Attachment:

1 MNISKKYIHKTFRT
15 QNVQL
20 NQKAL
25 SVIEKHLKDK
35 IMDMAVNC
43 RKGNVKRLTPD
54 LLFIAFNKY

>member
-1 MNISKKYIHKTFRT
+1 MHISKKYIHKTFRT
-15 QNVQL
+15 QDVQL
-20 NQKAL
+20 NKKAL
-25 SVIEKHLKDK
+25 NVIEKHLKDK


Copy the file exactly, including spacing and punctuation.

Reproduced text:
1 MNISKKYIHKTFRT
15 QNVQL
20 NQKAL
25 SVIEKHLKDK
35 IMDMAVNC
43 RKGNVKRLTPD
54 LLFIAFNKY

>member
-1 MNISKKYIHKTFRT
+1 MHISKKYIHKTFRT
-15 QNVQL
+15 QDVQL
-20 NQKAL
+20 NKKAL
-25 SVIEKHLKDK
+25 NVIEKHLKDK